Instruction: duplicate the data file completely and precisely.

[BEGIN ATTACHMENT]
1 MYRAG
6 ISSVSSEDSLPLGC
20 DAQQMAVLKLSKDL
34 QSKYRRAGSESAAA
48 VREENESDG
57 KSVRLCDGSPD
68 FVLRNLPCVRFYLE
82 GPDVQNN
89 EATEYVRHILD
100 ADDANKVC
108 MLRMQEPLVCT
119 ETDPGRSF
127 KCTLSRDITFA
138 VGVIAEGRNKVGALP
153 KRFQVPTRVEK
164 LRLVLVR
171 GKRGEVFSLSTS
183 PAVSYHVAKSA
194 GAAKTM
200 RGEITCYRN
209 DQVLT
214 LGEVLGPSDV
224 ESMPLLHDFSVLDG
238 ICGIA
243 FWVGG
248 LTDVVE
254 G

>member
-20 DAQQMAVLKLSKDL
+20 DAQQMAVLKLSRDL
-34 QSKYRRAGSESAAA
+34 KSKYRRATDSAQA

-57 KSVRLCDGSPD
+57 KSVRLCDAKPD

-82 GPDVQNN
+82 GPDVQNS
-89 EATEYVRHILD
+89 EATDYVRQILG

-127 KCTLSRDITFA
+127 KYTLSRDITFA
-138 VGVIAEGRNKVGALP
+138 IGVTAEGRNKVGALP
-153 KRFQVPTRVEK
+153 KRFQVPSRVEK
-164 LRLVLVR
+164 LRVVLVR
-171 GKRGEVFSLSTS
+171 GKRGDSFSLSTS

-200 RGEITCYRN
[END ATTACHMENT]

1 MYRAG
6 ISSVSSEDSLPLGC
20 DAQQMAVLKLSKDL
34 QSKYRRAGSESAAA
48 VREENESDG
57 KSVRLCDGSPD
68 FVLRNLPCVRFYLE
82 GPDVQNN
89 EATEYVRHILD
100 ADDANKVC
108 MLRMQEPLVCT
119 ETDPGRSF
127 KCTLSRDITFA
138 VGVIAEGRNKVGALP
153 KRFQVPTRVEK
164 LRLVLVR
171 GKRGEVFSLSTS
183 PAVSYHVAKSA
194 GAAKTM
200 RGEITCYRN
209 DQVLT
214 LGEVLGPSDV
224 ESMPLLHDFSVLDG
238 ICGIA
243 FWVGG
248 LTDVVE
254 G

>member
-20 DAQQMAVLKLSKDL
+20 DAQQMAVLKLSRDL
-34 QSKYRRAGSESAAA
+34 KSKYRRATDSAQA

-57 KSVRLCDGSPD
+57 KSVRLCDAKPD

-82 GPDVQNN
+82 GPDVQNS
-89 EATEYVRHILD
+89 EATDYVRQILG

-127 KCTLSRDITFA
+127 KYTLSRDITFA
-138 VGVIAEGRNKVGALP
+138 IGVTAEGRNKVGALP
-153 KRFQVPTRVEK
+153 KRFQVPSRVEK
-164 LRLVLVR
+164 LRVVLVR
-171 GKRGEVFSLSTS
+171 GKRGDSFSLSTS

-200 RGEITCYRN